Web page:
But now, the anger and frustration which were peaked at that time, are slowly giving way to a new, more assertive idea. That perhaps Turkey does not really need Europe after all and the EU will come to regret its insultingly complacent chauvinism as Turkey goes its own way — facing eastward. It is probable that the Europeans underesti-mated the importance and influence of Turkey in the region. If they are serious about the future of Europe as a power in global affairs, they need to change their way of thinking.

In the 1990s, the EU was a giant organization governed by prom-inent leaders; today it seems it has become a fat midget that lacks perspective and is governed by small thinkers.
Turkey is now recalibrating its external ties and the EU is but one of the knots on the rope. EU membership should not be seen only as a gift to Turkey as the benefits for Europe are just as many as for Turkey. While in Turkey the working-age population as a proportion of the total population is growing, it is the contrary in Europe. Turkey’s strength is the drive and energy of its 70 million people, a dynamic resource that flabby, middle-aged Europe lacks. Rates of growth mean that by 2015, Turkey could become an importer of labor.

Turkey’s increasingly important regional leadership role is also changing the way it views the EU. As a vital transit hub, it provides much of Europe’s oil and gas from the Caspian basin, Russia and, prospectively the Turkic republics of central Asia. This is leading to closer cooperation with Moscow and reviving ideas of a Turkic Com-monwealth from Azerbaijan to Kazakhstan.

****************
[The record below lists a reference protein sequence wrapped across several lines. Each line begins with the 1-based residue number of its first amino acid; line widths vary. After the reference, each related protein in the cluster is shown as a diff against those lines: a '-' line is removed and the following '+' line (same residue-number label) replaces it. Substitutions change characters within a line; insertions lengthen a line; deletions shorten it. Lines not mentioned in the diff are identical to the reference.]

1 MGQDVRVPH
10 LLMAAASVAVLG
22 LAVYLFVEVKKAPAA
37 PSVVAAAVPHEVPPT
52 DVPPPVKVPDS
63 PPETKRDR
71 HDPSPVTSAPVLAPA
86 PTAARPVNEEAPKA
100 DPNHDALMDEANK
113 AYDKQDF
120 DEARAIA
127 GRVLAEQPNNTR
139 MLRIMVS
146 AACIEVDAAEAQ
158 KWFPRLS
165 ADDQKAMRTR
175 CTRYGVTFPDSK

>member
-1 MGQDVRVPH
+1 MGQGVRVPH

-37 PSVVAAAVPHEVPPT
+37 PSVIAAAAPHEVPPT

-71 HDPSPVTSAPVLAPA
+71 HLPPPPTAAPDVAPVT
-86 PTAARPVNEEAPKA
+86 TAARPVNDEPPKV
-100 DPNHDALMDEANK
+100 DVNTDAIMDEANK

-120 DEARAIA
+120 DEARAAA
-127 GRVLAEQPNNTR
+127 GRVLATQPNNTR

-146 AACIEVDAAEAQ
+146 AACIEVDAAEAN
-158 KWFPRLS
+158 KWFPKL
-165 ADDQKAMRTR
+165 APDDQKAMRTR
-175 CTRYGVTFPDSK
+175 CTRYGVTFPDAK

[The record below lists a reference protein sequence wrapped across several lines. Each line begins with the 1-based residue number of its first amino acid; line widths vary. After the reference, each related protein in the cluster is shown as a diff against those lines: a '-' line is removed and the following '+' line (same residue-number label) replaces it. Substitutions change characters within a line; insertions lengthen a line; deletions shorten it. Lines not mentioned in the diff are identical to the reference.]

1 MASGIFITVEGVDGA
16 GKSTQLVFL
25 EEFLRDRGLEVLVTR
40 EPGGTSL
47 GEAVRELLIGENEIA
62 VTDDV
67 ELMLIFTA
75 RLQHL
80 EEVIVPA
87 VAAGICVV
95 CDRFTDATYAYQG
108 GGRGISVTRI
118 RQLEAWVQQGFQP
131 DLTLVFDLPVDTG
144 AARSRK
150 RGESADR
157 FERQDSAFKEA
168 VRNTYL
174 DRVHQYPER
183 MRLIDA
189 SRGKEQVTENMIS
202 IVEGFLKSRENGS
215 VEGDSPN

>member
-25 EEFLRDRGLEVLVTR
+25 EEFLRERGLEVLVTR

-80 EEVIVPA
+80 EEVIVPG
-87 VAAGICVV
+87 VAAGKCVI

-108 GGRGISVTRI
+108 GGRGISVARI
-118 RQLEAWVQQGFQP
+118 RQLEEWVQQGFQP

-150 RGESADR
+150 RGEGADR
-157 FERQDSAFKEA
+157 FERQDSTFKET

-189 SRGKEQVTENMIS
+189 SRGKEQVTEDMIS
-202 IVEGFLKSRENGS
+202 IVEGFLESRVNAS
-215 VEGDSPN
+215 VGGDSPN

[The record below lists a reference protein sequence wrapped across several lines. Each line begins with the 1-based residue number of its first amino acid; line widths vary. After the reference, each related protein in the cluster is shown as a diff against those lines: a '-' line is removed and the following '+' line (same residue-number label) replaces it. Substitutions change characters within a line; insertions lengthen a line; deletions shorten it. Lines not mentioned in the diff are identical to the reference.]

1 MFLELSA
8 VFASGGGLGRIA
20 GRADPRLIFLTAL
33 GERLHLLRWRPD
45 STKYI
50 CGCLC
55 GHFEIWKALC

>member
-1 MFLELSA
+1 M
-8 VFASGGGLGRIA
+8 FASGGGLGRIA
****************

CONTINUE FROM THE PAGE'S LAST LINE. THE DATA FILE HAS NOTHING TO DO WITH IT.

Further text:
The Republic of Cyprus started adding poison to the pot imme-diately after its accession to the EU on May 1, 2004. Disillusion with the EU begun to slowly escalate and now to peak after Brussels partially suspended talks in December in a row over Cyprus. The hostility, as perceived from Ankara, of French President Nicolas Sarkozy and the German chancellor, Angela Merkel, keeps poisoning the pot at a rate of one deadly drop per day.

Turkey’s new-found confidence about life beyond Europe is based in part on a booming economy, whose sustained, IMF-supervised 7 percent annual growth rate far outperforms large EU states. Export earnings are rising too, including in the Arab lands of the old Ottoman Empire.

The “Reformed Islamist” or as called after the July elections “Communal Central” government in Ankara is also cultivating the Arab and Muslim world. It is true that Turkey is the only country to reconcile Islam with a fully functioning, multi-party democracy in a modern, secular republic. The experience of the Turks shatters the myth that Islam cannot accommodate democracy. This theory is now out of ques-tion. The July 22 elections proved the existence of a stable and strong democracy in Turkey.

The Turkish government sent peacekeeping troops to Lebanon last year and conducted talk with Iran when most do not dare. Close links to Israel have not prevented Turkey from building ties with Pales-tinian authorities, both Hamas and Al-Fatah. Despite tensions with the Kurds, Turkey is northern Iraq’s main economic partner. Turkey is likely to be the venue for Iraqi summits in the future.

Officially, Turkey still wants to join the EU, but Europe must ba-nish its ignorance and acknowledge its own needs. Europe is not yet ready for Turkish membership, and it seems it will take a long time for the European public to digest this fact — if Turkey does not give up the idea by then.

30 Temmuz 2007
Okunma 80